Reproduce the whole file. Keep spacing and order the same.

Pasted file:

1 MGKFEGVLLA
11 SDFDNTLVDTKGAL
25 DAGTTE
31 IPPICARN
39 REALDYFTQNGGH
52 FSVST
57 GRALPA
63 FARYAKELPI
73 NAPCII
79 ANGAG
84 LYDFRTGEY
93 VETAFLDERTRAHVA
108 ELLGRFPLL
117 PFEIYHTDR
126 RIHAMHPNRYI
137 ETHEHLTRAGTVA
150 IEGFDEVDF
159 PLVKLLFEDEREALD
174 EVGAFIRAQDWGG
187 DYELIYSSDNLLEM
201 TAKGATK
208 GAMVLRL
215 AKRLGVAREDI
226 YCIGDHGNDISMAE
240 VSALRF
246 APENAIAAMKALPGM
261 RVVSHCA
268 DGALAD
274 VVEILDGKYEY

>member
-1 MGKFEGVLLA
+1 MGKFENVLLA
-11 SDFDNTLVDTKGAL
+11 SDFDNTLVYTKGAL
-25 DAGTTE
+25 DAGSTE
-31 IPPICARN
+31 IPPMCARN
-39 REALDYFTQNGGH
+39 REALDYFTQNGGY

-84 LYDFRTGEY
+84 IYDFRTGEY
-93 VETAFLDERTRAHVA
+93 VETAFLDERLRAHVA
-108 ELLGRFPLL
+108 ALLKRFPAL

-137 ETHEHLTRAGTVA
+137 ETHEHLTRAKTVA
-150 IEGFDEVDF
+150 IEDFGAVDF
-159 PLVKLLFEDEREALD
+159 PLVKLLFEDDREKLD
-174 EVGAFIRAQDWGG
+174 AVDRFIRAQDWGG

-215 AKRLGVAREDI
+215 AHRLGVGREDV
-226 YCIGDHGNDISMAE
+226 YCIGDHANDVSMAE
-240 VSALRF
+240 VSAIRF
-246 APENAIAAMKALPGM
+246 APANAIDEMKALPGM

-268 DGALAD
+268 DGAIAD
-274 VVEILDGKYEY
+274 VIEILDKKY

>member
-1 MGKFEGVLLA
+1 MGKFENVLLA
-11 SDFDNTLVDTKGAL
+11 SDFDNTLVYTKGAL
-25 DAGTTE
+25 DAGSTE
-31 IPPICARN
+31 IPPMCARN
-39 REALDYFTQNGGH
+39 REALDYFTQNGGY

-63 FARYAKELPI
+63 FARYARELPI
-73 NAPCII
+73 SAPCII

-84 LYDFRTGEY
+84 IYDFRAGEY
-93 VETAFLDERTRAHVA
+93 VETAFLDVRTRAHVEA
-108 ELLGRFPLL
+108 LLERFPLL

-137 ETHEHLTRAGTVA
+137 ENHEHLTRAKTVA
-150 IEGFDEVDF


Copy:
1 MGKFEGVLLA
11 SDFDNTLVDTKGAL
25 DAGTTE
31 IPPICARN
39 REALDYFTQNGGH
52 FSVST
57 GRALPA
63 FARYAKELPI
73 NAPCII
79 ANGAG
84 LYDFRTGEY
93 VETAFLDERTRAHVA
108 ELLGRFPLL
117 PFEIYHTDR
126 RIHAMHPNRYI
137 ETHEHLTRAGTVA
150 IEGFDEVDF
159 PLVKLLFEDEREALD
174 EVGAFIRAQDWGG
187 DYELIYSSDNLLEM
201 TAKGATK
208 GAMVLRL
215 AKRLGVAREDI
226 YCIGDHGNDISMAE
240 VSALRF
246 APENAIAAMKALPGM
261 RVVSHCA
268 DGALAD
274 VVEILDGKYEY

>member
-1 MGKFEGVLLA
+1 MGKFENVLLA
-11 SDFDNTLVDTKGAL
+11 SDFDNTLVYTKGAL
-25 DAGTTE
+25 DAGSTE
-31 IPPICARN
+31 IPPMCARN
-39 REALDYFTQNGGH
+39 REALDYFTQNGGY

-84 LYDFRTGEY
+84 IYDFRTGEY
-93 VETAFLDERTRAHVA
+93 VETAFLDERLRAHVA
-108 ELLGRFPLL
+108 ALLKRFPAL

-137 ETHEHLTRAGTVA
+137 ETHEHLTRAKTVA
-150 IEGFDEVDF
+150 IEDFGAVDF
-159 PLVKLLFEDEREALD
+159 PLVKLLFEDDREKLD
-174 EVGAFIRAQDWGG
+174 AVDRFIRAQDWGG

-215 AKRLGVAREDI
+215 AHRLGVGREDV
-226 YCIGDHGNDISMAE
+226 YCIGDHANDVSMAE
-240 VSALRF
+240 VSAIRF
-246 APENAIAAMKALPGM
+246 APANAIDEMKALPGM

-268 DGALAD
+268 DGAIAD
-274 VVEILDGKYEY
+274 VIEILDKKY

>member
-1 MGKFEGVLLA
+1 MGKFENVLLA
-11 SDFDNTLVDTKGAL
+11 SDFDNTLVYTKGAL
-25 DAGTTE
+25 DAGSTE
-31 IPPICARN
+31 IPPMCARN
-39 REALDYFTQNGGH
+39 REALDYFTQNGGY

-63 FARYAKELPI
+63 FARYARELPI
-73 NAPCII
+73 SAPCII

-84 LYDFRTGEY
+84 IYDFRAGEY
-93 VETAFLDERTRAHVA
+93 VETAFLDVRTRAHVEA
-108 ELLGRFPLL
+108 LLERFPLL

-137 ETHEHLTRAGTVA
+137 ENHEHLTRAKTVA
-150 IEGFDEVDF